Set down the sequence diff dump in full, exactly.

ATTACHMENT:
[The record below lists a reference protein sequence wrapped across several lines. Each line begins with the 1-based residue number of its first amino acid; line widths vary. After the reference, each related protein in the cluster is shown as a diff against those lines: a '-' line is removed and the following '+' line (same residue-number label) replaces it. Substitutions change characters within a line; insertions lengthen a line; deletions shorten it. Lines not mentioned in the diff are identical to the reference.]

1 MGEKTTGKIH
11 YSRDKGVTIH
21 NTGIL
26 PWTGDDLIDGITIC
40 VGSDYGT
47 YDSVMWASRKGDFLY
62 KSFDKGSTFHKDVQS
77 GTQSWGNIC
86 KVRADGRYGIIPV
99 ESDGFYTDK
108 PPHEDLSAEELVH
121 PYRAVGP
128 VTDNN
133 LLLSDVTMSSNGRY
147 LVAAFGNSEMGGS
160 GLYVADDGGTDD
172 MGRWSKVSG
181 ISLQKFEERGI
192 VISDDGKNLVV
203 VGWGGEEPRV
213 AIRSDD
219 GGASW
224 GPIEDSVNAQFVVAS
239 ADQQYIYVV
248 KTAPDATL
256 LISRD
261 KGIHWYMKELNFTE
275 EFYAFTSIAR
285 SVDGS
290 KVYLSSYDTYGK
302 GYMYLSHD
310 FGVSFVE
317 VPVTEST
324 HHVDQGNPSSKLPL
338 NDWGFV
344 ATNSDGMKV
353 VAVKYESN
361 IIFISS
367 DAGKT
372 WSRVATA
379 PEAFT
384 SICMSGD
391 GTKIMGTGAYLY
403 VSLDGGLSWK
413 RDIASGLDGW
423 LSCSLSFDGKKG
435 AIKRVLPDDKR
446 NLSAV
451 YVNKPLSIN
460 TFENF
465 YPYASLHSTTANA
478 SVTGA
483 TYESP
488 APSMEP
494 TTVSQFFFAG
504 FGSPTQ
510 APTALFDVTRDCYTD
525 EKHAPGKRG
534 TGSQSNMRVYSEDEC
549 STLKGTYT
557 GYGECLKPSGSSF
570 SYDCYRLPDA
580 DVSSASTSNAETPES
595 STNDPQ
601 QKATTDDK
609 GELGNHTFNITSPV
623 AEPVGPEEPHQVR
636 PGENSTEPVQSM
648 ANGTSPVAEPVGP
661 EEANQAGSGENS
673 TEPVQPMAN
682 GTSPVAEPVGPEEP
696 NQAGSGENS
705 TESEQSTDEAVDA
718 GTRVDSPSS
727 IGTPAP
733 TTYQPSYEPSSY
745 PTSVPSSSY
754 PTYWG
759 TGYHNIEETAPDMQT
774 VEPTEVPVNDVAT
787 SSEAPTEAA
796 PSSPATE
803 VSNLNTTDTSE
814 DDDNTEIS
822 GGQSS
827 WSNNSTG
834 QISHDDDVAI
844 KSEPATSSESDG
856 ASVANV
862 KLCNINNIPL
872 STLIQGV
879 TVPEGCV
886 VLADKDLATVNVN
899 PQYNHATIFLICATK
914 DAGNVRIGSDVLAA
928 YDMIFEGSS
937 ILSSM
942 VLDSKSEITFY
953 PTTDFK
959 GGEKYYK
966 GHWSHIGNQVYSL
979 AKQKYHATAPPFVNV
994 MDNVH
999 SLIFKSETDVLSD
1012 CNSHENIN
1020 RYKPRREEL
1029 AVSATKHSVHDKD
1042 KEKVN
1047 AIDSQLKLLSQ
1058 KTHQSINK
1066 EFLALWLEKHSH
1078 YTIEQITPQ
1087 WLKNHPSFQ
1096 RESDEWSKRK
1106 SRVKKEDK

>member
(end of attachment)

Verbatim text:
[The record below lists a reference protein sequence wrapped across several lines. Each line begins with the 1-based residue number of its first amino acid; line widths vary. After the reference, each related protein in the cluster is shown as a diff against those lines: a '-' line is removed and the following '+' line (same residue-number label) replaces it. Substitutions change characters within a line; insertions lengthen a line; deletions shorten it. Lines not mentioned in the diff are identical to the reference.]

1 MGEKTTGKIH
11 YSRDKGVTIH
21 NTGIL
26 PWTGDDLIDGITIC
40 VGSDYGT
47 YDSVMWASRKGDFLY
62 KSFDKGSTFHKDVQS
77 GTQSWGNIC
86 KVRADGRYGIIPV
99 ESDGFYTDK
108 PPHEDLSAEELVH
121 PYRAVGP
128 VTDNN
133 LLLSDVTMSSNGRY
147 LVAAFGNSEMGGS
160 GLYVADDGGTDD
172 MGRWSKVSG
181 ISLQKFEERGI
192 VISDDGKNLVV
203 VGWGGEEPRV
213 AIRSDD
219 GGASW
224 GPIEDSVNAQFVVAS
239 ADQQYIYVV
248 KTAPDATL
256 LISRD
261 KGIHWYMKELNFTE
275 EFYAFTSIAR
285 SVDGS
290 KVYLSSYDTYGK
302 GYMYLSHD
310 FGVSFVE
317 VPVTEST
324 HHVDQGNPSSKLPL
338 NDWGFV
344 ATNSDGMKV
353 VAVKYESN
361 IIFISS
367 DAGKT
372 WSRVATA
379 PEAFT
384 SICMSGD
391 GTKIMGTGAYLY
403 VSLDGGLSWK
413 RDIASGLDGW
423 LSCSLSFDGKKG
435 AIKRVLPDDKR
446 NLSAV
451 YVNKPLSIN
460 TFENF
465 YPYASLHSTTANA
478 SVTGA
483 TYESP
488 APSMEP
494 TTVSQFFFAG
504 FGSPTQ
510 APTALFDVTRDCYTD
525 EKHAPGKRG
534 TGSQSNMRVYSEDEC
549 STLKGTYT
557 GYGECLKPSGSSF
570 SYDCYRLPDA
580 DVSSASTSNAETPES
595 STNDPQ
601 QKATTDDK
609 GELGNHTFNITSPV
623 AEPVGPEEPHQVR
636 PGENSTEPVQSM
648 ANGTSPVAEPVGP
661 EEANQAGSGENS
673 TEPVQPMAN
682 GTSPVAEPVGPEEP
696 NQAGSGENS
705 TESEQSTDEAVDA
718 GTRVDSPSS
727 IGTPAP
733 TTYQPSYEPSSY
745 PTSVPSSSY
754 PTYWG
759 TGYHNIEETAPDMQT
774 VEPTEVPVNDVAT
787 SSEAPTEAA
796 PSSPATE
803 VSNLNTTDTSE
814 DDDNTEIS
822 GGQSS
827 WSNNSTG
834 QISHDDDVAI
844 KSEPATSSESDG
856 ASVANV
862 KLCNINNIPL
872 STLIQGV
879 TVPEGCV
886 VLADKDLATVNVN
899 PQYNHATIFLICATK
914 DAGNVRIGSDVLAA
928 YDMIFEGSS
937 ILSSM
942 VLDSKSEITFY
953 PTTDFK
959 GGEKYYK
966 GHWSHIGNQVYSL
979 AKQKYHATAPPFVNV
994 MDNVH
999 SLIFKSETDVLSD
1012 CNSHENIN
1020 RYKPRREEL
1029 AVSATKHSVHDKD
1042 KEKVN
1047 AIDSQLKLLSQ
1058 KTHQSINK
1066 EFLALWLEKHSH
1078 YTIEQITPQ
1087 WLKNHPSFQ
1096 RESDEWSKRK
1106 SRVKKEDK

>member